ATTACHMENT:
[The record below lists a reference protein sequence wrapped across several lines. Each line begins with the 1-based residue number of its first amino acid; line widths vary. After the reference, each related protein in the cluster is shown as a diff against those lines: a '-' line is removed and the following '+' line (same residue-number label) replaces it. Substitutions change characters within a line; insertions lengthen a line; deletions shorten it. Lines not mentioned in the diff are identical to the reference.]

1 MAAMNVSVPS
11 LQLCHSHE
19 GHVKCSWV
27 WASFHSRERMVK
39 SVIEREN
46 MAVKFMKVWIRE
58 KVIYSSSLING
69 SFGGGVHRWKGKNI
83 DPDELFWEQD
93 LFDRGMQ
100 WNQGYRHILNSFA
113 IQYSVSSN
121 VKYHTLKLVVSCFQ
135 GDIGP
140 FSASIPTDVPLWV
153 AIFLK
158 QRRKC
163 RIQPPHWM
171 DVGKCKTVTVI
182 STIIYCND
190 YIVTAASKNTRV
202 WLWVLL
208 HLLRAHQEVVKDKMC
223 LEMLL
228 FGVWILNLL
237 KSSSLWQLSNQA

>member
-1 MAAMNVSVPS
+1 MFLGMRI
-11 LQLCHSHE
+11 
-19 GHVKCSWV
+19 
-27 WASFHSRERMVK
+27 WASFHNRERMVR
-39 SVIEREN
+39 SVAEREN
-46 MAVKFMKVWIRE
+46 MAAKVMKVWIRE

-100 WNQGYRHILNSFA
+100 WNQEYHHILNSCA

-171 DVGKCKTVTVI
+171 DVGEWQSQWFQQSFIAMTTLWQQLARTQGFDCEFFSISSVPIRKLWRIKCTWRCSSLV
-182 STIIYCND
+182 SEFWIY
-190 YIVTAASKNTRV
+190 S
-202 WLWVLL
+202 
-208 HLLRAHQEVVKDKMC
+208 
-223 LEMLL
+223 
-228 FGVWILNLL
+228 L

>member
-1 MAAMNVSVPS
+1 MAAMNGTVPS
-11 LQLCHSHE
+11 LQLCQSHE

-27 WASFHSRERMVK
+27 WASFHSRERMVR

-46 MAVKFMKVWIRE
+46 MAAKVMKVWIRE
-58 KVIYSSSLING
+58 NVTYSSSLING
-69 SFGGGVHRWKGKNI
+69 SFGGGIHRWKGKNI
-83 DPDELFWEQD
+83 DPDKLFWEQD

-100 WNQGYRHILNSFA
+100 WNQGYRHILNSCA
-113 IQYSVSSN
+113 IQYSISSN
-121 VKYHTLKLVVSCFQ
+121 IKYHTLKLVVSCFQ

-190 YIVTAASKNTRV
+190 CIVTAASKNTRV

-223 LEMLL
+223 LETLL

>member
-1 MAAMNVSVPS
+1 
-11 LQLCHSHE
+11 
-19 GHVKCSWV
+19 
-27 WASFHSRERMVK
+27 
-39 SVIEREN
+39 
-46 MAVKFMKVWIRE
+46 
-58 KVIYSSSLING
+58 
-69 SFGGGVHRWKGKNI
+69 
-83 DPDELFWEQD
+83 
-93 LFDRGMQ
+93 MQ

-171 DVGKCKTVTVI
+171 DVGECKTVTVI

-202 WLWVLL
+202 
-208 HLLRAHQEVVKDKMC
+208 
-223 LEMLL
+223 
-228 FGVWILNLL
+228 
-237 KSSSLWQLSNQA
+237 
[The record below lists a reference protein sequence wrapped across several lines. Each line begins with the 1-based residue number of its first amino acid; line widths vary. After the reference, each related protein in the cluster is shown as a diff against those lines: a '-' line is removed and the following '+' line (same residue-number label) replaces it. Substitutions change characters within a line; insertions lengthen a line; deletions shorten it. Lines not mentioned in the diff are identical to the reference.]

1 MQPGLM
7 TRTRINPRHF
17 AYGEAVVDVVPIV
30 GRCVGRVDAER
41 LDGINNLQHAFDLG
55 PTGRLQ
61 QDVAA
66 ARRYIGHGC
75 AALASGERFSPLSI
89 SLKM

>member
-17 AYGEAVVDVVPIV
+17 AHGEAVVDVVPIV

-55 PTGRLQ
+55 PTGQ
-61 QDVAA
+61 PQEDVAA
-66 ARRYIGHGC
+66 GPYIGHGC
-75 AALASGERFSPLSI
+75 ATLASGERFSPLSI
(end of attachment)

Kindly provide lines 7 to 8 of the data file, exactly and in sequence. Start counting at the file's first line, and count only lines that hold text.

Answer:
46 MAVKFMKVWIRE
58 KVIYSSSLING